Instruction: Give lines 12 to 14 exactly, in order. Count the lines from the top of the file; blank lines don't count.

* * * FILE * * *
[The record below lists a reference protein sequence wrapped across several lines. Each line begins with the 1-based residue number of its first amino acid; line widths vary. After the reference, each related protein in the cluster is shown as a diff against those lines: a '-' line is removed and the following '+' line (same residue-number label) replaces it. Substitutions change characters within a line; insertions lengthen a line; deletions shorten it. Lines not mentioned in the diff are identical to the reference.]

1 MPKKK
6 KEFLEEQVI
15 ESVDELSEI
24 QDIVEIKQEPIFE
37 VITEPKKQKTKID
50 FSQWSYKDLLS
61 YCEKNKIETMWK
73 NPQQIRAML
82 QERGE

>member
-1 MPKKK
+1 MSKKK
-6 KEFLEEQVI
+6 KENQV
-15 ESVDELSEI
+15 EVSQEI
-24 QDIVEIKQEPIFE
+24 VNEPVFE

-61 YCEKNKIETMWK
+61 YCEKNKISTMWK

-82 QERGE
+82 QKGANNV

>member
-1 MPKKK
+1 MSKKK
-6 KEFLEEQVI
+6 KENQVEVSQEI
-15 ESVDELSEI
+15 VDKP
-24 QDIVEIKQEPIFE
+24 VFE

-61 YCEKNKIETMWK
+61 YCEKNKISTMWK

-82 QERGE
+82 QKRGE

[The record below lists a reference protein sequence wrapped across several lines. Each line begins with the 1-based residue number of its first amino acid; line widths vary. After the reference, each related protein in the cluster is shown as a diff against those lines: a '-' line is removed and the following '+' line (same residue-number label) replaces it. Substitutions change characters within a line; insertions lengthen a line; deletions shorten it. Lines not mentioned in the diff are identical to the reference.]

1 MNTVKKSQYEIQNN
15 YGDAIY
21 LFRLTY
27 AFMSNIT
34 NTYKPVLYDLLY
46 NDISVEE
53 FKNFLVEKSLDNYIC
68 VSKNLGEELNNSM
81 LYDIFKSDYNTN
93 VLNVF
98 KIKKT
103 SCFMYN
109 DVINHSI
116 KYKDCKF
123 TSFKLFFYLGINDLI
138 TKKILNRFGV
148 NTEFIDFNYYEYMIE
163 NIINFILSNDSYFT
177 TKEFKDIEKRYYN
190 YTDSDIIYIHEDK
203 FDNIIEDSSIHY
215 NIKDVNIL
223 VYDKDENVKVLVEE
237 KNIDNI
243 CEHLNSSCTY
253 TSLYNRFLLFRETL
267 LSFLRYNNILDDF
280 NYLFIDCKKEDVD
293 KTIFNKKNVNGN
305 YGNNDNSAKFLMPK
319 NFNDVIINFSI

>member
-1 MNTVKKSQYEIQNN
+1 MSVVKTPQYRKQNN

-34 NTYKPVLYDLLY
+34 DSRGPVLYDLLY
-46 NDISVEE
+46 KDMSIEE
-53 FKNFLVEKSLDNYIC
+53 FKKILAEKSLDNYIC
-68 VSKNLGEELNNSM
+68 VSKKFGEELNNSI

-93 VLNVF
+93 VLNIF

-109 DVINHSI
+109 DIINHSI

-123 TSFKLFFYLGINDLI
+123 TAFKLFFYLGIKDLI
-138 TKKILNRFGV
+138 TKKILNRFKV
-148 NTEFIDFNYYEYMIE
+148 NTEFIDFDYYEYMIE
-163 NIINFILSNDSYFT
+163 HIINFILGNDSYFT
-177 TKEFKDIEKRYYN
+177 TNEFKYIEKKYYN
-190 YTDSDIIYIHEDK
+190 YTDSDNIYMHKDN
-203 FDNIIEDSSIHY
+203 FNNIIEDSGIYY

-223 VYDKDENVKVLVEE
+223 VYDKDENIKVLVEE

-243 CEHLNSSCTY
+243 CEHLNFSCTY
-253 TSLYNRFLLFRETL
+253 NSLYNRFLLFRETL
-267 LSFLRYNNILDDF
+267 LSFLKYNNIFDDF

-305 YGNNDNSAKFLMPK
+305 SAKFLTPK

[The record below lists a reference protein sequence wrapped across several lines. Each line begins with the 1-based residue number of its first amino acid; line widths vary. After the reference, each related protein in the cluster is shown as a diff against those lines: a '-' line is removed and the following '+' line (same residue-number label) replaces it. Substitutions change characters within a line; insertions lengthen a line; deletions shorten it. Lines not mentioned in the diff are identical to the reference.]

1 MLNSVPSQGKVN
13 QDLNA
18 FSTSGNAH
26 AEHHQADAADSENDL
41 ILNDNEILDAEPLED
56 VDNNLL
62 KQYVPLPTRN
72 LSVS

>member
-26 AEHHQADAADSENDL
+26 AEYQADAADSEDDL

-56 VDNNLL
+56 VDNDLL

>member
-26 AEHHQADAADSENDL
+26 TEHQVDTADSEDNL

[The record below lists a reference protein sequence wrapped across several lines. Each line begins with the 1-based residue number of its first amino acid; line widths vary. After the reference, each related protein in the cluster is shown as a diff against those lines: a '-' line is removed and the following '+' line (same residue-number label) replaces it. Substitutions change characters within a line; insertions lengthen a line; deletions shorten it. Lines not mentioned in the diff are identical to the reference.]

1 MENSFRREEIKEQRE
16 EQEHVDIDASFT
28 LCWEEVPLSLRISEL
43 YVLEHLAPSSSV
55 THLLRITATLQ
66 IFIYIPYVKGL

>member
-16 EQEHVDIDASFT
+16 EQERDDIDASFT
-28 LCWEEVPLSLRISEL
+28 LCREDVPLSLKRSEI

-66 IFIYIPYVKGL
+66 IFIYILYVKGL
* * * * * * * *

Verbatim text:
-1 MPKKK
+1 MSKKK
-6 KEFLEEQVI